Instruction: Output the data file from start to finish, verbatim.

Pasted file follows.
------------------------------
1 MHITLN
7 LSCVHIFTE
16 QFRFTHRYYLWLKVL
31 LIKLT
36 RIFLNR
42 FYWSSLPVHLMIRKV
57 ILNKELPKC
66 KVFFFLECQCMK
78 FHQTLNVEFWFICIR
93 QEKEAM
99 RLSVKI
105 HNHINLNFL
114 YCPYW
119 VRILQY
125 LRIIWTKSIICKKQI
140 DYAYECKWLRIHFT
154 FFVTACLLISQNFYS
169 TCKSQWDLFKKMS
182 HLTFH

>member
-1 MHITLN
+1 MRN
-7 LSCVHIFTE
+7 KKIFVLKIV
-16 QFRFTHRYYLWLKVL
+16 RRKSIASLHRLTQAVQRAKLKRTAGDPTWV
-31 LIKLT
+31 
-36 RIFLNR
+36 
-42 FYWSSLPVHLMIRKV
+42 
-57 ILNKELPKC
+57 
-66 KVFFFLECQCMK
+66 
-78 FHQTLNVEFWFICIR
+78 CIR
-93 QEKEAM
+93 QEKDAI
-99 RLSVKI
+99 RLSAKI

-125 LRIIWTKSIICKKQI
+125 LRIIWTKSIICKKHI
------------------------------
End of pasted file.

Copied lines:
1 MHITLN
7 LSCVHIFTE
16 QFRFTHRYYLWLKVL
31 LIKLT
36 RIFLNR
42 FYWSSLPVHLMIRKV
57 ILNKELPKC
66 KVFFFLECQCMK
78 FHQTLNVEFWFICIR
93 QEKEAM
99 RLSVKI
105 HNHINLNFL
114 YCPYW
119 VRILQY
125 LRIIWTKSIICKKQI
140 DYAYECKWLRIHFT
154 FFVTACLLISQNFYS
169 TCKSQWDLFKKMS
182 HLTFH

>member
-1 MHITLN
+1 MRN
-7 LSCVHIFTE
+7 KKIFVLKIV
-16 QFRFTHRYYLWLKVL
+16 RRKSIASLHRLTQAVQRAKLKRTAGDPTWV
-31 LIKLT
+31 
-36 RIFLNR
+36 
-42 FYWSSLPVHLMIRKV
+42 
-57 ILNKELPKC
+57 
-66 KVFFFLECQCMK
+66 
-78 FHQTLNVEFWFICIR
+78 CIR
-93 QEKEAM
+93 QEKDAI
-99 RLSVKI
+99 RLSAKI

-125 LRIIWTKSIICKKQI
+125 LRIIWTKSIICKKHI